A two-day trial is taking place at Chessel Bay in Bitterne Manor to clean up tiny plastic pellets, called ‘nurdles’, using a specially designed machine.
The Environment Agency-funded trial is taking place on August 18 and 19 at the Local Nature Reserve, which has been drastically polluted with nurdles.
'The build-up of plastic on the nature reserve on the Itchen is an absolute disgrace'
Nurdles are tiny plastic pellets (approx 4mm in size) used in injection moulding machines when creating most of our plastic products including single use plastic bottles, containers, shopping bags and supermarket packaging.
When spilt into waterways they become prolific pollutants.
As reported in January, social enterprise ‘Nurdle’ designed a prototype machine to remove microplastics from the environment.
Nurdle collection machine
They have now partnered with the cleaning company Karcher and have produced a second machine designed specifically to improve the health of Chessel Bay.
It works by vacuuming up the material, sieving and separating it from organics and removing the nurdles.
Speaking to bitternepark.info at the time, Josh Beech from Nurdle said pellets should be captured before currents can take them out to sea and they dissipate along the coastline.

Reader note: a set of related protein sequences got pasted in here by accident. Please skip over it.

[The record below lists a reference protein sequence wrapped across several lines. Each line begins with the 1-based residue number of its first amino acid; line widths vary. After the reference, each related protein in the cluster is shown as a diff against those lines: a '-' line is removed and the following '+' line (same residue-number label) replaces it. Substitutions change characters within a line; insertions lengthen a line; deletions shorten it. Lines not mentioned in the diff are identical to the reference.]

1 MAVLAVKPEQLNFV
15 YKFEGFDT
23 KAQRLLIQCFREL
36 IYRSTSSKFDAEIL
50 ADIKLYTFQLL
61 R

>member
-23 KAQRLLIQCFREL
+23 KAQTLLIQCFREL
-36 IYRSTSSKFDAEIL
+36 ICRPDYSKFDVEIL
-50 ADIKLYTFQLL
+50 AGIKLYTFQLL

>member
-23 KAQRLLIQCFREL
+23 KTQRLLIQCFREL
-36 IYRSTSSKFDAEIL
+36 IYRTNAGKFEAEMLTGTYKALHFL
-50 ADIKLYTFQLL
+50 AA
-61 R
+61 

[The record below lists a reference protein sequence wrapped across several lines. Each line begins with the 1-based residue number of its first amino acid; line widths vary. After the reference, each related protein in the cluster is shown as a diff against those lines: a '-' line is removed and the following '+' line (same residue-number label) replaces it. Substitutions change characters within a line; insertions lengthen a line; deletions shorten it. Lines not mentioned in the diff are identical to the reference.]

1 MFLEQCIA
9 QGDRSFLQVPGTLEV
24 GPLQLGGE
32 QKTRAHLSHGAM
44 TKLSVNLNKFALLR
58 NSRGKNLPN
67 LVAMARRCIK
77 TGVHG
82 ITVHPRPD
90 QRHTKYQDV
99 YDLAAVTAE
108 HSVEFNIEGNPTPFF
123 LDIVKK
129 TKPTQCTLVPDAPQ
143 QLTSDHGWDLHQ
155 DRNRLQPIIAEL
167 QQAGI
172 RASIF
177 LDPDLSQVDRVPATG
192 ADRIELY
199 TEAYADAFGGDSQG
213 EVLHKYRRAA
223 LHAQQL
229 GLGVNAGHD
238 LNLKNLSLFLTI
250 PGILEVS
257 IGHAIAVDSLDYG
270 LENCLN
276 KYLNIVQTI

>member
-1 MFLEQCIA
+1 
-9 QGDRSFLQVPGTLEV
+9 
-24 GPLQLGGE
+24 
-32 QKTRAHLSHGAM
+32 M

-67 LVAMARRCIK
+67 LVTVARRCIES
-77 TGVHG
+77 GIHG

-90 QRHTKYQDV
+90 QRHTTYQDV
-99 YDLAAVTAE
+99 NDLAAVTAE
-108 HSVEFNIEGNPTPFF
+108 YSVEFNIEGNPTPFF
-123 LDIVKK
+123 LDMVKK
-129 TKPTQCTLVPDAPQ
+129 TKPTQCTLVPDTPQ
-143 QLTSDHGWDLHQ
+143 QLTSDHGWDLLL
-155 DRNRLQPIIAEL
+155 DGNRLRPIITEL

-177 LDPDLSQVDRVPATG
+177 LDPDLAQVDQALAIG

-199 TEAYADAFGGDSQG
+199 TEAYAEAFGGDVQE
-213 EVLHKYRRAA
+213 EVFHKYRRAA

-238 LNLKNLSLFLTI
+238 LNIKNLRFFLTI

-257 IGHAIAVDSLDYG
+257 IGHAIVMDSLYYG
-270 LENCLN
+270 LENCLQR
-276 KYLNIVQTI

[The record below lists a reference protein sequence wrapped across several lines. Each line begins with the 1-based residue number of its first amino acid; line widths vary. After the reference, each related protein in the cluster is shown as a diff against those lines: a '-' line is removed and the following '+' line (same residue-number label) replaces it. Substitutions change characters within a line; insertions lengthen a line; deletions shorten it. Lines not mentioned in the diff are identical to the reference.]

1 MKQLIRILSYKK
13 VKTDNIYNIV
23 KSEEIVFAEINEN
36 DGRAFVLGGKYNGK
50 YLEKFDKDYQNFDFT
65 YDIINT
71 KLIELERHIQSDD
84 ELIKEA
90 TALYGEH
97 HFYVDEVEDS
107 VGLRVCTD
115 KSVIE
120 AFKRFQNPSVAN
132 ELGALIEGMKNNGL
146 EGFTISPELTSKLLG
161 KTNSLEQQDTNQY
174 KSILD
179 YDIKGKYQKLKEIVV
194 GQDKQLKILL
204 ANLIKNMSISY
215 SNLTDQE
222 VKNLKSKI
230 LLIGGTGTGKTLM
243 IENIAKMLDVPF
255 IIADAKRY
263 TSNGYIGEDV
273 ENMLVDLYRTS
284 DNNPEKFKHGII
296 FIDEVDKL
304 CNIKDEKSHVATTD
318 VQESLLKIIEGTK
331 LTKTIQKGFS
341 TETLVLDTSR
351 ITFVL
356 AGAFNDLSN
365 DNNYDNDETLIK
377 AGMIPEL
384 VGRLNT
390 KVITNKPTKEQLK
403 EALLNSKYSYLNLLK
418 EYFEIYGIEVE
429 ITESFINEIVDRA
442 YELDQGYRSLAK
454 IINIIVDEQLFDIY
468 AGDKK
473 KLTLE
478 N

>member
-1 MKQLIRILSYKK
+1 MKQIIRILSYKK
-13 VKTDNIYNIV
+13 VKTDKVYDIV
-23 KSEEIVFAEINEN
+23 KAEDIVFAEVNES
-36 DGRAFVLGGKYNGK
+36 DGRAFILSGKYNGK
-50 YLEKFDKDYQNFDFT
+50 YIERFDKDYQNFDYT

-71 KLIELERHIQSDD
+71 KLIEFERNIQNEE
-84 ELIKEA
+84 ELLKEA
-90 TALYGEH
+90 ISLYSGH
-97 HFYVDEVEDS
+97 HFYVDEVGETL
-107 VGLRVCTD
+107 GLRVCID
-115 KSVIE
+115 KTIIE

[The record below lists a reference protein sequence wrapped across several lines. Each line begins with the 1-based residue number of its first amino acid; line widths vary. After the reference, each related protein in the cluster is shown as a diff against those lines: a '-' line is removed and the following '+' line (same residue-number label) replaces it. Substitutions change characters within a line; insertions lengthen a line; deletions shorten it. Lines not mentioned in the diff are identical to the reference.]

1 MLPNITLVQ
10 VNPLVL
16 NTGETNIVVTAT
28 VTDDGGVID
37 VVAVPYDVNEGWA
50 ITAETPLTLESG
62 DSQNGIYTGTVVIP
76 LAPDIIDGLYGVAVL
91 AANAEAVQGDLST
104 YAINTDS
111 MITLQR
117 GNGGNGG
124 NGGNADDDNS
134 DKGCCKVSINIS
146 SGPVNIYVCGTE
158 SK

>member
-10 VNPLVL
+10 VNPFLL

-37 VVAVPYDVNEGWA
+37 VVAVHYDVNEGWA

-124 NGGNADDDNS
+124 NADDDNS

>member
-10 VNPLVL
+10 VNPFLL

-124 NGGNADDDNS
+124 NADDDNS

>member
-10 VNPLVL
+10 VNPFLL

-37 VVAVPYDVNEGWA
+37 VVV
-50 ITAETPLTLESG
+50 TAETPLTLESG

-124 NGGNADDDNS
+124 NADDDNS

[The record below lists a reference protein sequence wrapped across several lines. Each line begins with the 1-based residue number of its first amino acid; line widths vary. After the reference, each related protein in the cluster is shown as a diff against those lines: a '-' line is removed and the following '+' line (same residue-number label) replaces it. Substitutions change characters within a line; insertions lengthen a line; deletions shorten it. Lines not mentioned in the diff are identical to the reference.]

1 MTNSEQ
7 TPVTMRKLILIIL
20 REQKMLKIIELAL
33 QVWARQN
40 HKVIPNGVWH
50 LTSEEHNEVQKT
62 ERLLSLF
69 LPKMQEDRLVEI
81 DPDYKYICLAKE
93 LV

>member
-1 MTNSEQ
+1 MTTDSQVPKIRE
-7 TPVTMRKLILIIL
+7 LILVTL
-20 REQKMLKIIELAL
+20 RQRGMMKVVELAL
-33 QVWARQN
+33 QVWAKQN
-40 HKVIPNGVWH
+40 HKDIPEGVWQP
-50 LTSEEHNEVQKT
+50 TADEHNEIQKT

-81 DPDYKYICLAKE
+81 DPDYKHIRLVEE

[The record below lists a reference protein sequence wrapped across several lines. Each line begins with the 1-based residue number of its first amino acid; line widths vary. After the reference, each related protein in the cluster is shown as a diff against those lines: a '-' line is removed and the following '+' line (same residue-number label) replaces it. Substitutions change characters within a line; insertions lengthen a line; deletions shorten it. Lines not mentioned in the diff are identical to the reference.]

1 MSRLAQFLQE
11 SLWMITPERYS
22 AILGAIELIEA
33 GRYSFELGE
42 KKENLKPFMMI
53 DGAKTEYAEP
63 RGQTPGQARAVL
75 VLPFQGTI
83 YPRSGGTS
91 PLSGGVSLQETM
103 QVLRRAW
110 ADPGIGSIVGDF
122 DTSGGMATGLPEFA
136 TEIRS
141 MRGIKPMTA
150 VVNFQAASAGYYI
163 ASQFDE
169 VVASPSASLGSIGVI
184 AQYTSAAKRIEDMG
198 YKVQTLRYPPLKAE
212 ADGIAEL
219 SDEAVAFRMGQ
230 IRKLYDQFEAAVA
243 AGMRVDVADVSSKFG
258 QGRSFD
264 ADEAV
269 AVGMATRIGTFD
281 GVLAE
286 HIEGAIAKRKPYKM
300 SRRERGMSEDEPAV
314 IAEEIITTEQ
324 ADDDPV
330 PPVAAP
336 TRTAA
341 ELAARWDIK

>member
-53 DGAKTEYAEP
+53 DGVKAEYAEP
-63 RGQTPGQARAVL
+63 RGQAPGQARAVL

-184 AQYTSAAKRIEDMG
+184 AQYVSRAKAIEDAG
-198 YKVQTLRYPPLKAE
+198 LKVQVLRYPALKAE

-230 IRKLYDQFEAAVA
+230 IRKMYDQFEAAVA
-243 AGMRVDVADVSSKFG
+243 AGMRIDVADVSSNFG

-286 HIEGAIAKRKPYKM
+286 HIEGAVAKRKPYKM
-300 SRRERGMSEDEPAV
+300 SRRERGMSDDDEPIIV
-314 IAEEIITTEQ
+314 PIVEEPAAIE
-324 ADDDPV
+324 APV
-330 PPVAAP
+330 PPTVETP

"The trial clean in Chessel Bay will provide us with a strong case study to be able to take action against polluters who damage the oceans by spilling pre production pellets (nurdles) into the environment,” he said.
“It will also showcase that the machine will be able to tackle the most severe pollution in incredibly fragile sites."
Leader of Southampton City Council, Cllr Daniel Fitzhenry (Con), said about the trial: “I applaud the ground breaking and innovative work being done by the Environment Agency and Nurdle to clean up this plastic pollution from a Site of Special Scientific Interest here in Southampton.”
University of Southampton microplastic researcher Dr Malcolm Hudson said: “The build-up of plastic on the nature reserve on the Itchen is an absolute disgrace, and could be very damaging to protected wildlife. The University is very pleased to be able to help on this important project which could improve the health of the local coastal environment enormously.”
If successful, the trial could pave the way for a full site clean-up next year.
Could new tech solve nurdle problems at Chessel Bay?